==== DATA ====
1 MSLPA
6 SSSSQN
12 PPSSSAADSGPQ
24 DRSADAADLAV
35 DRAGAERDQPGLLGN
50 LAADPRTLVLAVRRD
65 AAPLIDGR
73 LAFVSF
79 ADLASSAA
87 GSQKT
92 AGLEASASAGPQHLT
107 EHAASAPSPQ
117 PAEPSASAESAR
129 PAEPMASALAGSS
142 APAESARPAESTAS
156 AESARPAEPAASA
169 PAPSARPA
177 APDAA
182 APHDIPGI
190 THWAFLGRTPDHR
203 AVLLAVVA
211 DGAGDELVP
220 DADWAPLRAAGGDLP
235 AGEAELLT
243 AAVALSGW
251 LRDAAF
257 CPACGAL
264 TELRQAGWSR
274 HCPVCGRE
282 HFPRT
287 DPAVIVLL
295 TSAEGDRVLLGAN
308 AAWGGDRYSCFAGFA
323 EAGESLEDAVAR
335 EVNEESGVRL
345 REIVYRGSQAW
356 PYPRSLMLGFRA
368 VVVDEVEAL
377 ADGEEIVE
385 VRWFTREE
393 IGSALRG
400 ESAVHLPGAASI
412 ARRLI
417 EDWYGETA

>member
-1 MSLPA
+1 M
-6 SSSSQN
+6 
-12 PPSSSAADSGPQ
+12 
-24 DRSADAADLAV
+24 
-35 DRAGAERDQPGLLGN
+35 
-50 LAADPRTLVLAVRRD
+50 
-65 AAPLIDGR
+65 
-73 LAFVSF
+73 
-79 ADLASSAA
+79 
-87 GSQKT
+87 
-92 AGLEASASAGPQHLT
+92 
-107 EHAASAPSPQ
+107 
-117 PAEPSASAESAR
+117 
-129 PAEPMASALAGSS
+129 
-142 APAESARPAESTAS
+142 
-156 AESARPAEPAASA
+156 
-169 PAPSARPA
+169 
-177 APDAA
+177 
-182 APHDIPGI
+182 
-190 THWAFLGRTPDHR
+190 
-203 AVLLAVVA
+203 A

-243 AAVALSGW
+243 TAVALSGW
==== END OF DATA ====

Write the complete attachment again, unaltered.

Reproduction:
1 MSLPA
6 SSSSQN
12 PPSSSAADSGPQ
24 DRSADAADLAV
35 DRAGAERDQPGLLGN
50 LAADPRTLVLAVRRD
65 AAPLIDGR
73 LAFVSF
79 ADLASSAA
87 GSQKT
92 AGLEASASAGPQHLT
107 EHAASAPSPQ
117 PAEPSASAESAR
129 PAEPMASALAGSS
142 APAESARPAESTAS
156 AESARPAEPAASA
169 PAPSARPA
177 APDAA
182 APHDIPGI
190 THWAFLGRTPDHR
203 AVLLAVVA
211 DGAGDELVP
220 DADWAPLRAAGGDLP
235 AGEAELLT
243 AAVALSGW
251 LRDAAF
257 CPACGAL
264 TELRQAGWSR
274 HCPVCGRE
282 HFPRT
287 DPAVIVLL
295 TSAEGDRVLLGAN
308 AAWGGDRYSCFAGFA
323 EAGESLEDAVAR
335 EVNEESGVRL
345 REIVYRGSQAW
356 PYPRSLMLGFRA
368 VVVDEVEAL
377 ADGEEIVE
385 VRWFTREE
393 IGSALRG
400 ESAVHLPGAASI
412 ARRLI
417 EDWYGETA

>member
-1 MSLPA
+1 M
-6 SSSSQN
+6 
-12 PPSSSAADSGPQ
+12 
-24 DRSADAADLAV
+24 
-35 DRAGAERDQPGLLGN
+35 
-50 LAADPRTLVLAVRRD
+50 
-65 AAPLIDGR
+65 
-73 LAFVSF
+73 
-79 ADLASSAA
+79 
-87 GSQKT
+87 
-92 AGLEASASAGPQHLT
+92 
-107 EHAASAPSPQ
+107 
-117 PAEPSASAESAR
+117 
-129 PAEPMASALAGSS
+129 
-142 APAESARPAESTAS
+142 
-156 AESARPAEPAASA
+156 
-169 PAPSARPA
+169 
-177 APDAA
+177 
-182 APHDIPGI
+182 
-190 THWAFLGRTPDHR
+190 
-203 AVLLAVVA
+203 A

-243 AAVALSGW
+243 TAVALSGW